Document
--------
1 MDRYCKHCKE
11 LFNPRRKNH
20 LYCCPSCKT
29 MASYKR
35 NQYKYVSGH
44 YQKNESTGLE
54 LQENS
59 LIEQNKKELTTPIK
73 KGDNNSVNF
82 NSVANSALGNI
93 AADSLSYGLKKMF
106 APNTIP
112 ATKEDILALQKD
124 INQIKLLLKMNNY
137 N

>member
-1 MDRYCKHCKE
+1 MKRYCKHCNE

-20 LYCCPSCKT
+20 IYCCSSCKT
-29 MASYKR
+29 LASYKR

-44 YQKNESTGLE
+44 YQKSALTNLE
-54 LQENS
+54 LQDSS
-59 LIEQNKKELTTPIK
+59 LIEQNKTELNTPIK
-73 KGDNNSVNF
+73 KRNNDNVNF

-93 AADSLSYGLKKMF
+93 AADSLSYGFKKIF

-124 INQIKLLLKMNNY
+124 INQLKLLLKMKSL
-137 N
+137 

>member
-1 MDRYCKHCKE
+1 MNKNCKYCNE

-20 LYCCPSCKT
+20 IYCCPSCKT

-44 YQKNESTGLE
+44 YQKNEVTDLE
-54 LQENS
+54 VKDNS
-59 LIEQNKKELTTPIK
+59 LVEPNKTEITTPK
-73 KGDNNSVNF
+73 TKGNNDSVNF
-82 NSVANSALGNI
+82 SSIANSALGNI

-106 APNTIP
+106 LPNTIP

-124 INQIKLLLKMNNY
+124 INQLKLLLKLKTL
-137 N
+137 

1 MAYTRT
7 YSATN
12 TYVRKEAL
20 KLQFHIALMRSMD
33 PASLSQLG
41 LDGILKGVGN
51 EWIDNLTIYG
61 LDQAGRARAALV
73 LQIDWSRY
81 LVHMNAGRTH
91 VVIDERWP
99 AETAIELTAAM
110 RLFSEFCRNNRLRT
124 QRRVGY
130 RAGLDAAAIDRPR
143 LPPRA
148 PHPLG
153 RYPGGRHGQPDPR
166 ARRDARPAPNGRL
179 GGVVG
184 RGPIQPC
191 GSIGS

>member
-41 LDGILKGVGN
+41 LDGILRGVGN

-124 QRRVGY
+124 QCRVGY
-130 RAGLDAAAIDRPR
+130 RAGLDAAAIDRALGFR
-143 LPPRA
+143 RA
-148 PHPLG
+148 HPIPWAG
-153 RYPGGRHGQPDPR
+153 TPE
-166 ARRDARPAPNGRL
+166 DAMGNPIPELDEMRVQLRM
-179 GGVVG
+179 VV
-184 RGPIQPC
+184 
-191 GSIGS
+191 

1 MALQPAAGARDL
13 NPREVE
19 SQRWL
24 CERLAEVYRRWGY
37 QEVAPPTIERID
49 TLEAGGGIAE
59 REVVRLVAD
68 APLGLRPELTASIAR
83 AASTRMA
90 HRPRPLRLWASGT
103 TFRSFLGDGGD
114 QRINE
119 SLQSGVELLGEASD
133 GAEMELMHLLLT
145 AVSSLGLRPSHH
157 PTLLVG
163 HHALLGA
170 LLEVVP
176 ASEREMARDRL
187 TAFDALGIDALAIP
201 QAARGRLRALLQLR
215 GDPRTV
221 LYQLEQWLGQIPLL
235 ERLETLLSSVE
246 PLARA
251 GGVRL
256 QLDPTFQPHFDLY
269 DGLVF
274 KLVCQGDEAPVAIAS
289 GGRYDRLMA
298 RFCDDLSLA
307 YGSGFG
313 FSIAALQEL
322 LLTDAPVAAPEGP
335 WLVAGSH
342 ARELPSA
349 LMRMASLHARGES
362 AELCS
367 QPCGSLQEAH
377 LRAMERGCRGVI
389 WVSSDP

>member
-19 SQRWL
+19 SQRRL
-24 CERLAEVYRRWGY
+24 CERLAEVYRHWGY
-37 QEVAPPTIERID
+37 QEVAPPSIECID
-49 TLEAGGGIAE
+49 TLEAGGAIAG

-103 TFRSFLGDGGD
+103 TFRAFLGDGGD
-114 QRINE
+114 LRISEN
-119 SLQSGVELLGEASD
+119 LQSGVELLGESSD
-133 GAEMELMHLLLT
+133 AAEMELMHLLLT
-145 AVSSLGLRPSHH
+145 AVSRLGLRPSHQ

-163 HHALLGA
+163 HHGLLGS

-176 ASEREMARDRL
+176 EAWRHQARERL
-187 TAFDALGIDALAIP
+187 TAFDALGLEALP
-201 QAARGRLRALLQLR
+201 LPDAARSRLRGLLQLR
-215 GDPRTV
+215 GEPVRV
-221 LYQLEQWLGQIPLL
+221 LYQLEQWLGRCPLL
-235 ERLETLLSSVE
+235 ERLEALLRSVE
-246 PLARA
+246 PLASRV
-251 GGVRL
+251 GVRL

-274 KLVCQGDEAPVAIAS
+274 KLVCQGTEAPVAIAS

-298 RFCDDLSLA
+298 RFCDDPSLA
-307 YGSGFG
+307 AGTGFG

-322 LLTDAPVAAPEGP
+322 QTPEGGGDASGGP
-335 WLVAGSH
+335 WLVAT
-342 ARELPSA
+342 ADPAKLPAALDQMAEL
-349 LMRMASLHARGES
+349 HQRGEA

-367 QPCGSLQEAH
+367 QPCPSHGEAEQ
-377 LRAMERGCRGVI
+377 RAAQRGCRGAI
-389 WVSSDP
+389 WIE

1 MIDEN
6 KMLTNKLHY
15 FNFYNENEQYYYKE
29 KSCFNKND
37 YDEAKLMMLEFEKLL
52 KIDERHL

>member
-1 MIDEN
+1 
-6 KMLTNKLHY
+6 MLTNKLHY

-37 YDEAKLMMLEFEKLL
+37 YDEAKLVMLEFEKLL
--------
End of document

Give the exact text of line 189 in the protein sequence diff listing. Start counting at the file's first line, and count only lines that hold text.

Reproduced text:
-342 ARELPSA